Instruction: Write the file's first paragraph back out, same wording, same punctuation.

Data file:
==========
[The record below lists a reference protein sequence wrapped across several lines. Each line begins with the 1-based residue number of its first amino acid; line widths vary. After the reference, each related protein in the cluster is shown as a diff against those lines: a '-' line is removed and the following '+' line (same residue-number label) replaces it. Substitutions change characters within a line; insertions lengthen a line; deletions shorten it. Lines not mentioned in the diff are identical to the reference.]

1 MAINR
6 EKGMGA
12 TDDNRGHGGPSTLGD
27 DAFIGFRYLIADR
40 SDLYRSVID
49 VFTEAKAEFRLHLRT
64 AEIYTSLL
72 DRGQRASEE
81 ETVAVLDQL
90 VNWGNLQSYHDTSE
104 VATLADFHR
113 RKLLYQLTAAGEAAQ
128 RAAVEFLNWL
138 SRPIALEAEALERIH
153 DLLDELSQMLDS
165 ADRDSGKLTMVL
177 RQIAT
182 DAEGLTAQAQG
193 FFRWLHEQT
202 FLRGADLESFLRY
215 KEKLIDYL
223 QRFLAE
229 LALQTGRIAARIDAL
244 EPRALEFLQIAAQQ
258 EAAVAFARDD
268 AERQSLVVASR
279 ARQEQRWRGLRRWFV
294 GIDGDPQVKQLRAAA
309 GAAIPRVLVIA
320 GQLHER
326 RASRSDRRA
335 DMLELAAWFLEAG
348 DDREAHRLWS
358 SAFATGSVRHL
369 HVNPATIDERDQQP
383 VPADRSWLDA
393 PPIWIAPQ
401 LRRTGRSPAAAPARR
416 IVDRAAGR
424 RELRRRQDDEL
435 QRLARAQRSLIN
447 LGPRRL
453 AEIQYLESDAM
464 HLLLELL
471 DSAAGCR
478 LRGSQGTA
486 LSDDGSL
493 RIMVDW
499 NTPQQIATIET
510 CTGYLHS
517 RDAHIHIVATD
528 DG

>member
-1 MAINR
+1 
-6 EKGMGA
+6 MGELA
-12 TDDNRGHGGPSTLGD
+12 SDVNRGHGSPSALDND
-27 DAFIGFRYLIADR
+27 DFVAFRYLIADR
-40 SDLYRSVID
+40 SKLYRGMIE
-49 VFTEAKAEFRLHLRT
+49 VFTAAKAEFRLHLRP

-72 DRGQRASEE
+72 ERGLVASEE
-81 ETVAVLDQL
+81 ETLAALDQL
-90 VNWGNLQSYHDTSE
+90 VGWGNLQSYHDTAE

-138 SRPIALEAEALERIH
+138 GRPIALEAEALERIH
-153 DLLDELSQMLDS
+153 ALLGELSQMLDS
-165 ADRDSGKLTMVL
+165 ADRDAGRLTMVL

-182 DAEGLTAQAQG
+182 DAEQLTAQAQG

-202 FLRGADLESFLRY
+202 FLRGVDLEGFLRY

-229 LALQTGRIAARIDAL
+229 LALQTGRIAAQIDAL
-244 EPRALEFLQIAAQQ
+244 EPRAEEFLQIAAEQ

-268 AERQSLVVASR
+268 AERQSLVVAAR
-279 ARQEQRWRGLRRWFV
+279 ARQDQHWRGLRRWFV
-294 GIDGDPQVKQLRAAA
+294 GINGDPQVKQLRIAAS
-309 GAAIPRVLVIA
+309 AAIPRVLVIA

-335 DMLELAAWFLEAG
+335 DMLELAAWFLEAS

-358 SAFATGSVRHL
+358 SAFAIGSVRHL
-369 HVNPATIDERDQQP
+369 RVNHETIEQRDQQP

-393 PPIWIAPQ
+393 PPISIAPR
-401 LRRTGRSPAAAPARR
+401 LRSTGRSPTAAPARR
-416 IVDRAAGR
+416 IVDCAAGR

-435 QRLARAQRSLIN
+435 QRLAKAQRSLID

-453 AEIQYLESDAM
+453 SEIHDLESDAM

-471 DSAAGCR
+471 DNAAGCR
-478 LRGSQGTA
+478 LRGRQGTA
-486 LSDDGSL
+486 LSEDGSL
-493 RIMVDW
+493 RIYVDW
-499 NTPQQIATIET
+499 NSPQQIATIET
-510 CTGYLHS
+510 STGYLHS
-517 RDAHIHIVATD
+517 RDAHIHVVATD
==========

[The record below lists a reference protein sequence wrapped across several lines. Each line begins with the 1-based residue number of its first amino acid; line widths vary. After the reference, each related protein in the cluster is shown as a diff against those lines: a '-' line is removed and the following '+' line (same residue-number label) replaces it. Substitutions change characters within a line; insertions lengthen a line; deletions shorten it. Lines not mentioned in the diff are identical to the reference.]